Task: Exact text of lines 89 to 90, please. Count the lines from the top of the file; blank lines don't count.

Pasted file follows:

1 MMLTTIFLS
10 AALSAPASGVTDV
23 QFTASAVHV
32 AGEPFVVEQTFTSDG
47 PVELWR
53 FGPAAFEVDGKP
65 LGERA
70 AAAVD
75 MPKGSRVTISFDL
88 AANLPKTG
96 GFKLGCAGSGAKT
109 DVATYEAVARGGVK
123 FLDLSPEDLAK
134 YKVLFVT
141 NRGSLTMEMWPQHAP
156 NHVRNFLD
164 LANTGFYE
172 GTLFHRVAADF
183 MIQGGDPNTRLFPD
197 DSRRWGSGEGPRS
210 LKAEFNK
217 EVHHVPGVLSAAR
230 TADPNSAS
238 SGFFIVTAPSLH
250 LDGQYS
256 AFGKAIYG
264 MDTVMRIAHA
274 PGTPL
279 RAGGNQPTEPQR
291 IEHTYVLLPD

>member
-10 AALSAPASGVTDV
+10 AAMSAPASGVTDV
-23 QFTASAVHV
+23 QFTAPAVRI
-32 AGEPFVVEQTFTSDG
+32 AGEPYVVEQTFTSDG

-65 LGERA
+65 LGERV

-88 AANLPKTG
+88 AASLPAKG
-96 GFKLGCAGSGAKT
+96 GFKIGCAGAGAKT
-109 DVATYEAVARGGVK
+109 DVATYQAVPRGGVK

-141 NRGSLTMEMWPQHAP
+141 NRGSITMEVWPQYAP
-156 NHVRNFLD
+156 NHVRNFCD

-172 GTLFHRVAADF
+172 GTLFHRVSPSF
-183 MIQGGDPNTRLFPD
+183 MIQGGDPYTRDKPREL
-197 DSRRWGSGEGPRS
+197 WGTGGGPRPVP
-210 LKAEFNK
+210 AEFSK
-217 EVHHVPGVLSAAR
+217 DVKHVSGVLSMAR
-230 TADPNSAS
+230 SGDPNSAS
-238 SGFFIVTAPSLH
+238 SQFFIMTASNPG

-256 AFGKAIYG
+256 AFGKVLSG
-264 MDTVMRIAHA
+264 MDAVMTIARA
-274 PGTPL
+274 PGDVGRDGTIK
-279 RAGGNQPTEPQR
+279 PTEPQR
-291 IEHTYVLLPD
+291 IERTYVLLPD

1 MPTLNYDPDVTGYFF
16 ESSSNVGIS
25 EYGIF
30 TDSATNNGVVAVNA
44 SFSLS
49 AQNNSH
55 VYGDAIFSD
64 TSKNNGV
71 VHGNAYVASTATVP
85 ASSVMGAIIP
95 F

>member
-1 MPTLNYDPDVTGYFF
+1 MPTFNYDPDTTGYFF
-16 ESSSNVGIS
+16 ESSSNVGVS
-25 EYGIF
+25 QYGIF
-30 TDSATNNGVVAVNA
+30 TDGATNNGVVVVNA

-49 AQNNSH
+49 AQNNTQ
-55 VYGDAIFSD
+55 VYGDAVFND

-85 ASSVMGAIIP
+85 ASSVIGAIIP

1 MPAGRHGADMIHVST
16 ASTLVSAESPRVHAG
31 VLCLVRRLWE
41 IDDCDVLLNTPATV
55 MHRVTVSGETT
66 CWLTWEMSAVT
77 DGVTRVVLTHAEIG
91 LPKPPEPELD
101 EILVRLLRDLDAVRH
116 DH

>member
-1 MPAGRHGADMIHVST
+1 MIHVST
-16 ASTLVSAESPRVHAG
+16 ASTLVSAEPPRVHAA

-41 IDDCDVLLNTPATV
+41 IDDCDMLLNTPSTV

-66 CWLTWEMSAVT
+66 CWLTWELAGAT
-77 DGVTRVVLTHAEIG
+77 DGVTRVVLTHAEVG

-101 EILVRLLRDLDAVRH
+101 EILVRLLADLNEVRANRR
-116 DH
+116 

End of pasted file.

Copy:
+16 ESSSNVGVS
-25 EYGIF